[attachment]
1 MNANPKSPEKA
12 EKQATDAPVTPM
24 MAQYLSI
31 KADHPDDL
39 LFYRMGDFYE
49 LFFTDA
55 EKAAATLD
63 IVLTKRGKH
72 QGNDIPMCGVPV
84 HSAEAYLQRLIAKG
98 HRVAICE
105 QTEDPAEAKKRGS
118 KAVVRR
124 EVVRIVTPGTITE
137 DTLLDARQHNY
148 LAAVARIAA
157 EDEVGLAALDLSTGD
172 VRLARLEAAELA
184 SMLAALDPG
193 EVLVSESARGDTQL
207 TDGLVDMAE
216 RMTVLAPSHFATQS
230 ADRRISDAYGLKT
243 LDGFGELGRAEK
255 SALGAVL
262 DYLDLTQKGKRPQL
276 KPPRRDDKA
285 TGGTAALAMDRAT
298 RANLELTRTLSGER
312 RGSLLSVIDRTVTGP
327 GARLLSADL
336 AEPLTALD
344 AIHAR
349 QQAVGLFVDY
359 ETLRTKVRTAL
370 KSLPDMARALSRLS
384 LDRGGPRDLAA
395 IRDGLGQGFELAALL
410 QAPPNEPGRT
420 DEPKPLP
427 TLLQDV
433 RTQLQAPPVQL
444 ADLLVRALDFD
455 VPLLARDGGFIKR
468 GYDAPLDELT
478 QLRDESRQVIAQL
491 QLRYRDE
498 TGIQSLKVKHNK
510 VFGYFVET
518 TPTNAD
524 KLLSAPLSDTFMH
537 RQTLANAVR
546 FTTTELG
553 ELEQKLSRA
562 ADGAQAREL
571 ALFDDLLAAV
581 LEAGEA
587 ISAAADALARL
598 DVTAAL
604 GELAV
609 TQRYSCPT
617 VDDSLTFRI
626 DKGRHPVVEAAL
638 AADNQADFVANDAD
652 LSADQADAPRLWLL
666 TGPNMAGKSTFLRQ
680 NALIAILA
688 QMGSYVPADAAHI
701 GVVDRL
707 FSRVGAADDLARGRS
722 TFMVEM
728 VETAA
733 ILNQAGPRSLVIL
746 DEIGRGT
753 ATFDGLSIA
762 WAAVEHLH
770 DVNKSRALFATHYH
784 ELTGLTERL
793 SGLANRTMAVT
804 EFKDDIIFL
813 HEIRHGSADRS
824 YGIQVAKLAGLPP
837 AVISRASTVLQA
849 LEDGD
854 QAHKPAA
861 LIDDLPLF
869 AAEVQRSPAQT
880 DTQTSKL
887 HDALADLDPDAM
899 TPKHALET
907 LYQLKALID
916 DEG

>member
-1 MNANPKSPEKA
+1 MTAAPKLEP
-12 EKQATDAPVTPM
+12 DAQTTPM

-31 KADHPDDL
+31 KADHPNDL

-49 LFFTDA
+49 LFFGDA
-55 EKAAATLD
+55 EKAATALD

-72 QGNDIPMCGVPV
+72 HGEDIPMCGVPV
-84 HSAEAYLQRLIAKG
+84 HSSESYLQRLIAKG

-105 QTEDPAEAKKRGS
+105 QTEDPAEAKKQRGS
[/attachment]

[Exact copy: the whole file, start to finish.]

1 MNANPKSPEKA
12 EKQATDAPVTPM
24 MAQYLSI
31 KADHPDDL
39 LFYRMGDFYE
49 LFFTDA
55 EKAAATLD
63 IVLTKRGKH
72 QGNDIPMCGVPV
84 HSAEAYLQRLIAKG
98 HRVAICE
105 QTEDPAEAKKRGS
118 KAVVRR
124 EVVRIVTPGTITE
137 DTLLDARQHNY
148 LAAVARIAA
157 EDEVGLAALDLSTGD
172 VRLARLEAAELA
184 SMLAALDPG
193 EVLVSESARGDTQL
207 TDGLVDMAE
216 RMTVLAPSHFATQS
230 ADRRISDAYGLKT
243 LDGFGELGRAEK
255 SALGAVL
262 DYLDLTQKGKRPQL
276 KPPRRDDKA
285 TGGTAALAMDRAT
298 RANLELTRTLSGER
312 RGSLLSVIDRTVTGP
327 GARLLSADL
336 AEPLTALD
344 AIHAR
349 QQAVGLFVDY
359 ETLRTKVRTAL
370 KSLPDMARALSRLS
384 LDRGGPRDLAA
395 IRDGLGQGFELAALL
410 QAPPNEPGRT
420 DEPKPLP
427 TLLQDV
433 RTQLQAPPVQL
444 ADLLVRALDFD
455 VPLLARDGGFIKR
468 GYDAPLDELT
478 QLRDESRQVIAQL
491 QLRYRDE
498 TGIQSLKVKHNK
510 VFGYFVET
518 TPTNAD
524 KLLSAPLSDTFMH
537 RQTLANAVR
546 FTTTELG
553 ELEQKLSRA
562 ADGAQAREL
571 ALFDDLLAAV
581 LEAGEA
587 ISAAADALARL
598 DVTAAL
604 GELAV
609 TQRYSCPT
617 VDDSLTFRI
626 DKGRHPVVEAAL
638 AADNQADFVANDAD
652 LSADQADAPRLWLL
666 TGPNMAGKSTFLRQ
680 NALIAILA
688 QMGSYVPADAAHI
701 GVVDRL
707 FSRVGAADDLARGRS
722 TFMVEM
728 VETAA
733 ILNQAGPRSLVIL
746 DEIGRGT
753 ATFDGLSIA
762 WAAVEHLH
770 DVNKSRALFATHYH
784 ELTGLTERL
793 SGLANRTMAVT
804 EFKDDIIFL
813 HEIRHGSADRS
824 YGIQVAKLAGLPP
837 AVISRASTVLQA
849 LEDGD
854 QAHKPAA
861 LIDDLPLF
869 AAEVQRSPAQT
880 DTQTSKL
887 HDALADLDPDAM
899 TPKHALET
907 LYQLKALID
916 DEG

>member
-1 MNANPKSPEKA
+1 MTAAPKLEP
-12 EKQATDAPVTPM
+12 DAQTTPM

-31 KADHPDDL
+31 KADHPNDL

-49 LFFTDA
+49 LFFGDA
-55 EKAAATLD
+55 EKAATALD

-72 QGNDIPMCGVPV
+72 HGEDIPMCGVPV
-84 HSAEAYLQRLIAKG
+84 HSSESYLQRLIAKG

-105 QTEDPAEAKKRGS
+105 QTEDPAEAKKQRGS